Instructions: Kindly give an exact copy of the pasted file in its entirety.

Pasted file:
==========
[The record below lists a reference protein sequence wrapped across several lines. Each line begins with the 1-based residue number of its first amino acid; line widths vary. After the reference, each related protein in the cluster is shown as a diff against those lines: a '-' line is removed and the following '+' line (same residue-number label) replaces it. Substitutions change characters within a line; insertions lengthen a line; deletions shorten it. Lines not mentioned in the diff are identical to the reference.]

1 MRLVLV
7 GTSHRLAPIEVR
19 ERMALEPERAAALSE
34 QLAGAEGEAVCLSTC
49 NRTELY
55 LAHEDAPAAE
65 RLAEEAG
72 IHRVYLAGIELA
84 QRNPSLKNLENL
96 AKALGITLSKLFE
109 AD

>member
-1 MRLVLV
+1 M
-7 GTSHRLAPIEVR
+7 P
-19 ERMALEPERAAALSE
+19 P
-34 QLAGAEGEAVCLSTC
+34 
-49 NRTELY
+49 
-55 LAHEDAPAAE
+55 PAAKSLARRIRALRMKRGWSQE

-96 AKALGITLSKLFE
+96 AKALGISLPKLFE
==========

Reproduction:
[The record below lists a reference protein sequence wrapped across several lines. Each line begins with the 1-based residue number of its first amino acid; line widths vary. After the reference, each related protein in the cluster is shown as a diff against those lines: a '-' line is removed and the following '+' line (same residue-number label) replaces it. Substitutions change characters within a line; insertions lengthen a line; deletions shorten it. Lines not mentioned in the diff are identical to the reference.]

1 MRLVLV
7 GTSHRLAPIEVR
19 ERMALEPERAAALSE
34 QLAGAEGEAVCLSTC
49 NRTELY
55 LAHEDAPAAE
65 RLAEEAG
72 IHRVYLAGIELA
84 QRNPSLKNLENL
96 AKALGITLSKLFE
109 AD

>member
-1 MRLVLV
+1 M
-7 GTSHRLAPIEVR
+7 P
-19 ERMALEPERAAALSE
+19 P
-34 QLAGAEGEAVCLSTC
+34 
-49 NRTELY
+49 
-55 LAHEDAPAAE
+55 PAAKSLARRIRALRMKRGWSQE

-96 AKALGITLSKLFE
+96 AKALGISLPKLFE